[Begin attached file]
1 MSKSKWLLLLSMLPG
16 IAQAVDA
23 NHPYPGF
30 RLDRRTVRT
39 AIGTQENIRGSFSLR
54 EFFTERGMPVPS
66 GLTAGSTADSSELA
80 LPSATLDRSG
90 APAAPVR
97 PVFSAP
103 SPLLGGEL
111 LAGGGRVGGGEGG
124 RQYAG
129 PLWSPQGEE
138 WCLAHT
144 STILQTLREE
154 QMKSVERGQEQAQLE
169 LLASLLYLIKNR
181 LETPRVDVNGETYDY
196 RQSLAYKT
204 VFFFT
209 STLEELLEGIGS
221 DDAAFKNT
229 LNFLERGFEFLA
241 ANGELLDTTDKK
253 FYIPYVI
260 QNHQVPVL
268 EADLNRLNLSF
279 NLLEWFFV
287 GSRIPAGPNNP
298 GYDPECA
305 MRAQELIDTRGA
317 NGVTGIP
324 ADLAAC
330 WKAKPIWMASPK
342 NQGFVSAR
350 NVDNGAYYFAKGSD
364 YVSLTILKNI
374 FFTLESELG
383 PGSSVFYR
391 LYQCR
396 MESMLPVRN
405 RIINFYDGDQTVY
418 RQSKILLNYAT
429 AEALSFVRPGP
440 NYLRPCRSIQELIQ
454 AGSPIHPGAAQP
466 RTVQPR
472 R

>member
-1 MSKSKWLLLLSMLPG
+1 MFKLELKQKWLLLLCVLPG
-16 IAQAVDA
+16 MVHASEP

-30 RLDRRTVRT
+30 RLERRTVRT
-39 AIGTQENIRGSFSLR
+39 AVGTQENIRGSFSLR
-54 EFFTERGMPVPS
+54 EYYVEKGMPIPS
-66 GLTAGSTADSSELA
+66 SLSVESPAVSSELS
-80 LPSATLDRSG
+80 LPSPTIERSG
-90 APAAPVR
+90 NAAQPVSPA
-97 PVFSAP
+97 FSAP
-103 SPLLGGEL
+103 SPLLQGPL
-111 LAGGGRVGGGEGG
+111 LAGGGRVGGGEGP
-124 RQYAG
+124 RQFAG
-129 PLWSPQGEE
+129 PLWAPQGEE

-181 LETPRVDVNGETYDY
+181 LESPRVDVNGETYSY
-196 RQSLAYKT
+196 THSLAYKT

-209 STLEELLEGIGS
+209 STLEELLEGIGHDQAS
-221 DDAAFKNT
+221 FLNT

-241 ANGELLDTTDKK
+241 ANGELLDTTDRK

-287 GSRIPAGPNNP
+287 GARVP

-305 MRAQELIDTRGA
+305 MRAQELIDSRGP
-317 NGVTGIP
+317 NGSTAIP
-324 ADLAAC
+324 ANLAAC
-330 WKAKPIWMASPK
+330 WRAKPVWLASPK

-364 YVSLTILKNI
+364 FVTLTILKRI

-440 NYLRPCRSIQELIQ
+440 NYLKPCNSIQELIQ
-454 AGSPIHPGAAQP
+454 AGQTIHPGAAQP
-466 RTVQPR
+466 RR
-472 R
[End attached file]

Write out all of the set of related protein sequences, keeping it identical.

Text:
1 MSKSKWLLLLSMLPG
16 IAQAVDA
23 NHPYPGF
30 RLDRRTVRT
39 AIGTQENIRGSFSLR
54 EFFTERGMPVPS
66 GLTAGSTADSSELA
80 LPSATLDRSG
90 APAAPVR
97 PVFSAP
103 SPLLGGEL
111 LAGGGRVGGGEGG
124 RQYAG
129 PLWSPQGEE
138 WCLAHT
144 STILQTLREE
154 QMKSVERGQEQAQLE
169 LLASLLYLIKNR
181 LETPRVDVNGETYDY
196 RQSLAYKT
204 VFFFT
209 STLEELLEGIGS
221 DDAAFKNT
229 LNFLERGFEFLA
241 ANGELLDTTDKK
253 FYIPYVI
260 QNHQVPVL
268 EADLNRLNLSF
279 NLLEWFFV
287 GSRIPAGPNNP
298 GYDPECA
305 MRAQELIDTRGA
317 NGVTGIP
324 ADLAAC
330 WKAKPIWMASPK
342 NQGFVSAR
350 NVDNGAYYFAKGSD
364 YVSLTILKNI
374 FFTLESELG
383 PGSSVFYR
391 LYQCR
396 MESMLPVRN
405 RIINFYDGDQTVY
418 RQSKILLNYAT
429 AEALSFVRPGP
440 NYLRPCRSIQELIQ
454 AGSPIHPGAAQP
466 RTVQPR
472 R

>member
-1 MSKSKWLLLLSMLPG
+1 MFKLELKQKWLLLLCVLPG
-16 IAQAVDA
+16 MVHASEP

-30 RLDRRTVRT
+30 RLERRTVRT
-39 AIGTQENIRGSFSLR
+39 AVGTQENIRGSFSLR
-54 EFFTERGMPVPS
+54 EYYVEKGMPIPS
-66 GLTAGSTADSSELA
+66 SLSVESPAVSSELS
-80 LPSATLDRSG
+80 LPSPTIERSG
-90 APAAPVR
+90 NAAQPVSPA
-97 PVFSAP
+97 FSAP
-103 SPLLGGEL
+103 SPLLQGPL
-111 LAGGGRVGGGEGG
+111 LAGGGRVGGGEGP
-124 RQYAG
+124 RQFAG
-129 PLWSPQGEE
+129 PLWAPQGEE

-181 LETPRVDVNGETYDY
+181 LESPRVDVNGETYSY
-196 RQSLAYKT
+196 THSLAYKT

-209 STLEELLEGIGS
+209 STLEELLEGIGHDQAS
-221 DDAAFKNT
+221 FLNT

-241 ANGELLDTTDKK
+241 ANGELLDTTDRK

-287 GSRIPAGPNNP
+287 GARVP

-305 MRAQELIDTRGA
+305 MRAQELIDSRGP
-317 NGVTGIP
+317 NGSTAIP
-324 ADLAAC
+324 ANLAAC
-330 WKAKPIWMASPK
+330 WRAKPVWLASPK

-364 YVSLTILKNI
+364 FVTLTILKRI

-440 NYLRPCRSIQELIQ
+440 NYLKPCNSIQELIQ
-454 AGSPIHPGAAQP
+454 AGQTIHPGAAQP
-466 RTVQPR
+466 RR
-472 R